Prayer: Lord God, I do love this story but it is also very challenging. It pushes me, it calls me to new people and to new places. Go with me as I seek to follow your Son. Amen.


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All

Reading: Romans 10: 8b-13

Verse 12: “For there is no difference between Jew and Gentile – the same Lord is Lord of all and richly blesses all who call on Him”.

Verse 12 is a pretty amazing statement when one considers who Saul was. As Saul, Paul was raised as an expert in the Law. He was a Pharisee – a person who dedicated his life to carefully following all of the Law. Saul followed the Laws that called for a strict separation between Jew and Gentile. The Jews were the chosen people of God, a group set apart. Gentiles were all non-Jews. This was a large group of people. As the early church began, Saul’s zeal turned upon the Christians, who were Gentiles according to Saul’s world view. Then Saul met Jesus. His heart was changed and his name was too. Paul is the Gentile version of Saul.

All of us are like Saul to some degree. We are raised with and we can learn stereotypes and prejudices or at least thoughts about certain groups, types, or classes of people. For Saul the dividing line was Jew-Gentile. It varies for each of us, but the list is long when put all together: men-women, black-white, American-immigrant, old-young, Republican-Democrat, white-Native American, jock-nerd, Christian-nonbeliever, white collar-blue collar, rural-urban, straight-homosexual, educated-uneducated, progressive-liberal… The list goes on. And on. But no matter who is on our lists, Paul’s truth remains truth because it is God’s truth: “For there is no difference between ____ and ____ – the same Lord is Lord of all and richly blesses all who call on Him”. God created us all and loves us all as His dear children. All does mean all. Anyone we could name. Anyone we could put on the list. All is a pretty inclusive word. God’s love is inclusive.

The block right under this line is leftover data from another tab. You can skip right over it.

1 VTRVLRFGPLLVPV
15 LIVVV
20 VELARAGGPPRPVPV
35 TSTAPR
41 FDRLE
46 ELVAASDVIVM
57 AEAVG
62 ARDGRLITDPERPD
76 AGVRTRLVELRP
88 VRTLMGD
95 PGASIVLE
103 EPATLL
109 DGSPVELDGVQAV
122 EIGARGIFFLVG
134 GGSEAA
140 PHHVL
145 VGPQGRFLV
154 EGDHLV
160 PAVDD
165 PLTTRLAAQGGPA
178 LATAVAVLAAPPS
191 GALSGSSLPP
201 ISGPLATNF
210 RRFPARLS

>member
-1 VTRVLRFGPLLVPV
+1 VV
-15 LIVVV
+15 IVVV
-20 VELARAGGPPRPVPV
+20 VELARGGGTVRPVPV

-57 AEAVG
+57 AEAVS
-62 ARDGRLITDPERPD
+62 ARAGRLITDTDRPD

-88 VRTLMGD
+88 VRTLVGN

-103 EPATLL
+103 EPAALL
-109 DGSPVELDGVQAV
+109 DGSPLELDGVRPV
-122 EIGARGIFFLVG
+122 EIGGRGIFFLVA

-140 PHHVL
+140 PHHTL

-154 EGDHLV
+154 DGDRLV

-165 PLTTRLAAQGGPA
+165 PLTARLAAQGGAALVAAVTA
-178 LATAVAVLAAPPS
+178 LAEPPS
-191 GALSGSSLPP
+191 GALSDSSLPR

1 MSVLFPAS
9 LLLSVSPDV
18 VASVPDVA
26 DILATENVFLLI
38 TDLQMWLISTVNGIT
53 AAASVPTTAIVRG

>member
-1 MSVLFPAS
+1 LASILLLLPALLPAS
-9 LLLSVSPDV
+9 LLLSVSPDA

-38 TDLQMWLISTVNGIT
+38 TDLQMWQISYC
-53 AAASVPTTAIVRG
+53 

We each live within God’s extraordinary love. In the Jews’ world at the time of Paul’s writing, the us-them mentality prevented them from sharing God’s love. This same mentality can have the same effect on us today. It should not be so. We read why in verse 13: “Everyone who calls on the name of the Lord will be saved”. Everyone. That’s a big word too. May our love for all people, for everyone, be that big too.

Prayer: Lord of love, when I begin to see things that divide or separate, tear them down. When I begin to see differences, wipe them from my mind and heart. Create in me a pure heart, O God, a heart of love for you and those you love – all people. Amen.


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For Us

Reading: Mark 9: 38-41

Verse 40: “For whoever is not against us is for us”.

Who is in? Who is out? What do I have to do to be a part of this group or organization? What are the rules?

These are the questions we ask. We prefer rule and order. We like to be around people who are like us, people who have similar interests and hobbies, people who see the world as we see the world. It is even the way of the natural world. Lions hang out with lions, chickadees with chickadees.

In today’s passage, John asks Jesus about a man they do not know. This man was driving out demons in Jesus’ name. The disciples initial reaction was to tell the man to stop because he is not one of them. Who could walk into the church tomorrow morning and draw a similar reaction?

John is struggling with the opening questions that I posed today. This man is out, he is not part of their group, he is not following all the right rules. To John, one must be part of the group that follows Jesus 24-7. If you do not follow this rule, you better not be doing miracles in Jesus’ name. Jesus does not see it this way. Not even close. Jesus says to John and the disciples, “Whoever is not against us is for us”. Here we see Jesus once again being inclusive instead of exclusive.

If Jesus were the pastor left in our church tomorrow and “that” person or persons walked in, He would welcome them, introduce himself, help them to find a good seat, and would make sure they got coffee and cookies after church. He sees this man driving out demons as being for the kingdom. He wants His disciples to see people this way too. If you are not against us you are for us. For Jesus, all are welcome in the kingdom, all are invited. May we see all people this way too.

Lord, help me to be inclusive and welcoming and open to all people. When my heart or mind begins to erect barriers, smash them down. Give me eyes to see as Jesus saw and a heart to love as He loved. Amen.